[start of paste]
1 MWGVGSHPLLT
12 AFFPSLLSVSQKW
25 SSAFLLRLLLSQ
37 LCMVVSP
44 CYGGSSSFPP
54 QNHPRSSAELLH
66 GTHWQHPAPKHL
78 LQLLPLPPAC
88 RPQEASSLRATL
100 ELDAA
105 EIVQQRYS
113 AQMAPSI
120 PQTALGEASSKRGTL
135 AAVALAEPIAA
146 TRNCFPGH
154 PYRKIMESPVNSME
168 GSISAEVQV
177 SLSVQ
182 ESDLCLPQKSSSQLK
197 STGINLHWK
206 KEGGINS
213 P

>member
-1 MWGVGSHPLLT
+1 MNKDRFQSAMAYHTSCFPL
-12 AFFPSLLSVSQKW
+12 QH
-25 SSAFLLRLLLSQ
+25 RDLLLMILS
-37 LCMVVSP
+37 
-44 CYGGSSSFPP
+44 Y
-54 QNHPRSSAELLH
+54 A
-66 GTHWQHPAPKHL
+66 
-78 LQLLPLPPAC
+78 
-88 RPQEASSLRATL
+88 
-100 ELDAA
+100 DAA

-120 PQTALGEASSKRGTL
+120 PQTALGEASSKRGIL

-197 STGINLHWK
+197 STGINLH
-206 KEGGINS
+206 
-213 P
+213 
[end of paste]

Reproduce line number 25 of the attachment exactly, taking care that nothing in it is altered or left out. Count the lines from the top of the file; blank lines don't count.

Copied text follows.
+1 MNKDRFQSAMAYHTSCFPL